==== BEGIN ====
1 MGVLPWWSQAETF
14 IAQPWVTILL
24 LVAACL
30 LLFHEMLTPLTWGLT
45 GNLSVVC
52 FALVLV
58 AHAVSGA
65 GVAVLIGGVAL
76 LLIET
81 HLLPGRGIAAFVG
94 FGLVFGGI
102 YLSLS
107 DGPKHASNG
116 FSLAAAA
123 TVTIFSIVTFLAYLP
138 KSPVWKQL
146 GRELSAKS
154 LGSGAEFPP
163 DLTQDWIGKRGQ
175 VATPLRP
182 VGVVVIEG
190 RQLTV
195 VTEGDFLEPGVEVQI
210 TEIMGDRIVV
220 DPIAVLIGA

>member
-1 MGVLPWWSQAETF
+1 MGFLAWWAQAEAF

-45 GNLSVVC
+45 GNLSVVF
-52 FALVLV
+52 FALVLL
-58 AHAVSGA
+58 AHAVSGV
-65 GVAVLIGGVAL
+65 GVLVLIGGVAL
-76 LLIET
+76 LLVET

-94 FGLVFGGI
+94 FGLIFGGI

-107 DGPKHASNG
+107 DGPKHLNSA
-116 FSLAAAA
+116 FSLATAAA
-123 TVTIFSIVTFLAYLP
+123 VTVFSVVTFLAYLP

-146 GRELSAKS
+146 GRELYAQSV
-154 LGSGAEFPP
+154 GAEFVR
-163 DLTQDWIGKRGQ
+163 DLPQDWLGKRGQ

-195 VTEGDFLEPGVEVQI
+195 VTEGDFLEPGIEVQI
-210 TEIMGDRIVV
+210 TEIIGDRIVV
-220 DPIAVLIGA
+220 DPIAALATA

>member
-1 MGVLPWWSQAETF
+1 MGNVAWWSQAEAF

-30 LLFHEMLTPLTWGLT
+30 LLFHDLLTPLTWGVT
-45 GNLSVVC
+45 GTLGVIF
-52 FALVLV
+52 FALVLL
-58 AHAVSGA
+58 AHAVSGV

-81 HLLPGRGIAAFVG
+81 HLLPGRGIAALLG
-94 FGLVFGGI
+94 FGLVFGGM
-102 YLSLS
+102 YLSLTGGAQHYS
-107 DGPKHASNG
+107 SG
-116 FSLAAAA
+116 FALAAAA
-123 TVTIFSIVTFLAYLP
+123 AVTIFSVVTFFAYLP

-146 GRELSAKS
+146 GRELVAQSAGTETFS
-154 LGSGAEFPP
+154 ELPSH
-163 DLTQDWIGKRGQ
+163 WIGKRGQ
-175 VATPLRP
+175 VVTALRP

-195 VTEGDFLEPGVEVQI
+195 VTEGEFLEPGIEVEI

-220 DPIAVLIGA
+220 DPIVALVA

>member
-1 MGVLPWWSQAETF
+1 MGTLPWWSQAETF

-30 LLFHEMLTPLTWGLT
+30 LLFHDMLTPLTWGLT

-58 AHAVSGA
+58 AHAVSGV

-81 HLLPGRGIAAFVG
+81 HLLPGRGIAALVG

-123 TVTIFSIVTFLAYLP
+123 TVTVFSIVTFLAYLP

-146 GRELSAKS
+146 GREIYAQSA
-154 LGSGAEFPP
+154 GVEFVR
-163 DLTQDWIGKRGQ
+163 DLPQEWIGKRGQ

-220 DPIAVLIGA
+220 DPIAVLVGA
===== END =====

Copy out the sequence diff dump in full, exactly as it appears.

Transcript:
1 MGVLPWWSQAETF
14 IAQPWVTILL
24 LVAACL
30 LLFHEMLTPLTWGLT
45 GNLSVVC
52 FALVLV
58 AHAVSGA
65 GVAVLIGGVAL
76 LLIET
81 HLLPGRGIAAFVG
94 FGLVFGGI
102 YLSLS
107 DGPKHASNG
116 FSLAAAA
123 TVTIFSIVTFLAYLP
138 KSPVWKQL
146 GRELSAKS
154 LGSGAEFPP
163 DLTQDWIGKRGQ
175 VATPLRP
182 VGVVVIEG
190 RQLTV
195 VTEGDFLEPGVEVQI
210 TEIMGDRIVV
220 DPIAVLIGA

>member
-1 MGVLPWWSQAETF
+1 MGFLAWWAQAEAF

-45 GNLSVVC
+45 GNLSVVF
-52 FALVLV
+52 FALVLL
-58 AHAVSGA
+58 AHAVSGV
-65 GVAVLIGGVAL
+65 GVLVLIGGVAL
-76 LLIET
+76 LLVET

-94 FGLVFGGI
+94 FGLIFGGI

-107 DGPKHASNG
+107 DGPKHLNSA
-116 FSLAAAA
+116 FSLATAAA
-123 TVTIFSIVTFLAYLP
+123 VTVFSVVTFLAYLP

-146 GRELSAKS
+146 GRELYAQSV
-154 LGSGAEFPP
+154 GAEFVR
-163 DLTQDWIGKRGQ
+163 DLPQDWLGKRGQ

-195 VTEGDFLEPGVEVQI
+195 VTEGDFLEPGIEVQI
-210 TEIMGDRIVV
+210 TEIIGDRIVV
-220 DPIAVLIGA
+220 DPIAALATA

>member
-1 MGVLPWWSQAETF
+1 MGNVAWWSQAEAF

-30 LLFHEMLTPLTWGLT
+30 LLFHDLLTPLTWGVT
-45 GNLSVVC
+45 GTLGVIF
-52 FALVLV
+52 FALVLL
-58 AHAVSGA
+58 AHAVSGV

-81 HLLPGRGIAAFVG
+81 HLLPGRGIAALLG
-94 FGLVFGGI
+94 FGLVFGGM
-102 YLSLS
+102 YLSLTGGAQHYS
-107 DGPKHASNG
+107 SG
-116 FSLAAAA
+116 FALAAAA
-123 TVTIFSIVTFLAYLP
+123 AVTIFSVVTFFAYLP

-146 GRELSAKS
+146 GRELVAQSAGTETFS
-154 LGSGAEFPP
+154 ELPSH
-163 DLTQDWIGKRGQ
+163 WIGKRGQ
-175 VATPLRP
+175 VVTALRP

-195 VTEGDFLEPGVEVQI
+195 VTEGEFLEPGIEVEI

-220 DPIAVLIGA
+220 DPIVALVA

>member
-1 MGVLPWWSQAETF
+1 MGTLPWWSQAETF

-30 LLFHEMLTPLTWGLT
+30 LLFHDMLTPLTWGLT

-58 AHAVSGA
+58 AHAVSGV

-81 HLLPGRGIAAFVG
+81 HLLPGRGIAALVG

-123 TVTIFSIVTFLAYLP
+123 TVTVFSIVTFLAYLP

-146 GRELSAKS
+146 GREIYAQSA
-154 LGSGAEFPP
+154 GVEFVR
-163 DLTQDWIGKRGQ
+163 DLPQEWIGKRGQ

-220 DPIAVLIGA
+220 DPIAVLVGA